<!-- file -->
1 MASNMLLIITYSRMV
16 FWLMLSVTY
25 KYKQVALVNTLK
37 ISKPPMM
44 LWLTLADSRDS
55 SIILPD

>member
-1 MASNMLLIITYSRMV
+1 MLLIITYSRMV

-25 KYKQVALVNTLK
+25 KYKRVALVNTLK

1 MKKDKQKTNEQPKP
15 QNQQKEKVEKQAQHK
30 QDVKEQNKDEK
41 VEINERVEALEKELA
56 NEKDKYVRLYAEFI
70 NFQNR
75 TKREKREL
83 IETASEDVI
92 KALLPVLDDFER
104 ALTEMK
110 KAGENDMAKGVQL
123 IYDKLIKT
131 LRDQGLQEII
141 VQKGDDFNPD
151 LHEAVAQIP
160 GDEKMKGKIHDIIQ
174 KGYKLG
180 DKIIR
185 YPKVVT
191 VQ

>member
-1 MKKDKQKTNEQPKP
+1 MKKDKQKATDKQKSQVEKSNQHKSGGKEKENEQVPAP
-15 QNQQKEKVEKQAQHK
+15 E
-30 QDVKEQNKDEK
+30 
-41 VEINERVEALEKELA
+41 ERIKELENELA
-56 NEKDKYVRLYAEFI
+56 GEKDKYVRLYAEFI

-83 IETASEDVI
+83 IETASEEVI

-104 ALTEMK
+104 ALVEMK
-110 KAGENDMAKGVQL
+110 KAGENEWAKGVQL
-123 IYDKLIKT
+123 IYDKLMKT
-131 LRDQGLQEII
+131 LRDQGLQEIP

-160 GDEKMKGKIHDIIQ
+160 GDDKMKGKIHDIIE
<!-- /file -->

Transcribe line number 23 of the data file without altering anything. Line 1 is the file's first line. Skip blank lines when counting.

123 IYDKLIKT